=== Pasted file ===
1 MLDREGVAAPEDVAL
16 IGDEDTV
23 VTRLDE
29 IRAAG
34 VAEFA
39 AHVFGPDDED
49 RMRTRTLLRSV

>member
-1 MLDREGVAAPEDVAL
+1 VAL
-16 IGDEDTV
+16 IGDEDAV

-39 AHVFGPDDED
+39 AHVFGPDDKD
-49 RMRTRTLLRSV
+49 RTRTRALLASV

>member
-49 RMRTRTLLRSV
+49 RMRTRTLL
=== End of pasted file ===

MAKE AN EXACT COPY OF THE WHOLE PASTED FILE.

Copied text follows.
1 MLDREGVAAPEDVAL
16 IGDEDTV
23 VTRLDE
29 IRAAG
34 VAEFA
39 AHVFGPDDED
49 RMRTRTLLRSV

>member
-1 MLDREGVAAPEDVAL
+1 VAL
-16 IGDEDTV
+16 IGDEDAV

-39 AHVFGPDDED
+39 AHVFGPDDKD
-49 RMRTRTLLRSV
+49 RTRTRALLASV

>member
-49 RMRTRTLLRSV
+49 RMRTRTLL